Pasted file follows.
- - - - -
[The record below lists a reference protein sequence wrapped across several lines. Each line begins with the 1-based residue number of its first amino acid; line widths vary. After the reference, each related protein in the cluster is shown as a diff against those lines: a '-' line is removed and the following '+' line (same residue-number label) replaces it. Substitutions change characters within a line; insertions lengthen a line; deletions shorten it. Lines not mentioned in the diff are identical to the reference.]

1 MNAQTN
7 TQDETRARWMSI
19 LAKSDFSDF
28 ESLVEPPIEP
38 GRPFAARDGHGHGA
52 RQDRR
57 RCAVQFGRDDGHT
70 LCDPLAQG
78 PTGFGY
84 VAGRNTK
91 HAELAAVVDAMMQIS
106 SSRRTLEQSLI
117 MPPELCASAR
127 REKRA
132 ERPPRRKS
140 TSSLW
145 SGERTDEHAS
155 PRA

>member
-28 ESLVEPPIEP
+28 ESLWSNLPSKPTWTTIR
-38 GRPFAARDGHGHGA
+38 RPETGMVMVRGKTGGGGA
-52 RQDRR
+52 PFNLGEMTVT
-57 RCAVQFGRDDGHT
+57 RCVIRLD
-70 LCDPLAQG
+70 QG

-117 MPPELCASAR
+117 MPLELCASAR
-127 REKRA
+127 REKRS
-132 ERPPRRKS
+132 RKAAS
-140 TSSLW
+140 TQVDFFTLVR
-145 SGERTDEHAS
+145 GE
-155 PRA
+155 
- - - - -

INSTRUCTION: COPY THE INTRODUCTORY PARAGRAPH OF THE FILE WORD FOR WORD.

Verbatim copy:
[The record below lists a reference protein sequence wrapped across several lines. Each line begins with the 1-based residue number of its first amino acid; line widths vary. After the reference, each related protein in the cluster is shown as a diff against those lines: a '-' line is removed and the following '+' line (same residue-number label) replaces it. Substitutions change characters within a line; insertions lengthen a line; deletions shorten it. Lines not mentioned in the diff are identical to the reference.]